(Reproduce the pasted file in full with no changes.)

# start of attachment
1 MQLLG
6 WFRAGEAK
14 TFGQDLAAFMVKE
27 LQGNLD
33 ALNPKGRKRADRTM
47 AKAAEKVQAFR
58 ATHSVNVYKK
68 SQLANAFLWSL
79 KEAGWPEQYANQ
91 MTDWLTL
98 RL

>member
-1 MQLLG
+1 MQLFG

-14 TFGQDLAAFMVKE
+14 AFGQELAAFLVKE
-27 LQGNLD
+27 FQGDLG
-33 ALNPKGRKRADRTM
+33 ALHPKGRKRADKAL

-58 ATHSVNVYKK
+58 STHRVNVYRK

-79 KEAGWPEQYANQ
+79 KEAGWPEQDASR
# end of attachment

1 MQLLG
6 WFRAGEAK
14 TFGQDLAAFMVKE
27 LQGNLD
33 ALNPKGRKRADRTM
47 AKAAEKVQAFR
58 ATHSVNVYKK
68 SQLANAFLWSL
79 KEAGWPEQYANQ
91 MTDWLTL
98 RL

>member
-1 MQLLG
+1 MQLFG

-14 TFGQDLAAFMVKE
+14 AFGQELAAFLVKE
-27 LQGNLD
+27 FQGDLG
-33 ALNPKGRKRADRTM
+33 ALHPKGRKRADKAL

-58 ATHSVNVYKK
+58 STHRVNVYRK

-79 KEAGWPEQYANQ
+79 KEAGWPEQDASR